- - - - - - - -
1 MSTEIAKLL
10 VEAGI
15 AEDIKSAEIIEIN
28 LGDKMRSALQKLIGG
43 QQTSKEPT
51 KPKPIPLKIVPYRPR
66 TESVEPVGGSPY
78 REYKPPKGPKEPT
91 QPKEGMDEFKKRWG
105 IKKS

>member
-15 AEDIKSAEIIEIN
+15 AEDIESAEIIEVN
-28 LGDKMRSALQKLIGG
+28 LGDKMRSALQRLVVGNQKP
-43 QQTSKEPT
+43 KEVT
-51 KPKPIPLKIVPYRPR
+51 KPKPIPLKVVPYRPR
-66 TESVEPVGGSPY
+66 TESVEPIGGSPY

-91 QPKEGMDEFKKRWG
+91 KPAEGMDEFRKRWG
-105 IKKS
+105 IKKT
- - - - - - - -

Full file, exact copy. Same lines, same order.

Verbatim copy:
1 MSTEIAKLL
10 VEAGI
15 AEDIKSAEIIEIN
28 LGDKMRSALQKLIGG
43 QQTSKEPT
51 KPKPIPLKIVPYRPR
66 TESVEPVGGSPY
78 REYKPPKGPKEPT
91 QPKEGMDEFKKRWG
105 IKKS

>member
-15 AEDIKSAEIIEIN
+15 AEDIESAEIIEVN
-28 LGDKMRSALQKLIGG
+28 LGDKMRSALQRLVVGNQKP
-43 QQTSKEPT
+43 KEVT
-51 KPKPIPLKIVPYRPR
+51 KPKPIPLKVVPYRPR
-66 TESVEPVGGSPY
+66 TESVEPIGGSPY

-91 QPKEGMDEFKKRWG
+91 KPAEGMDEFRKRWG
-105 IKKS
+105 IKKT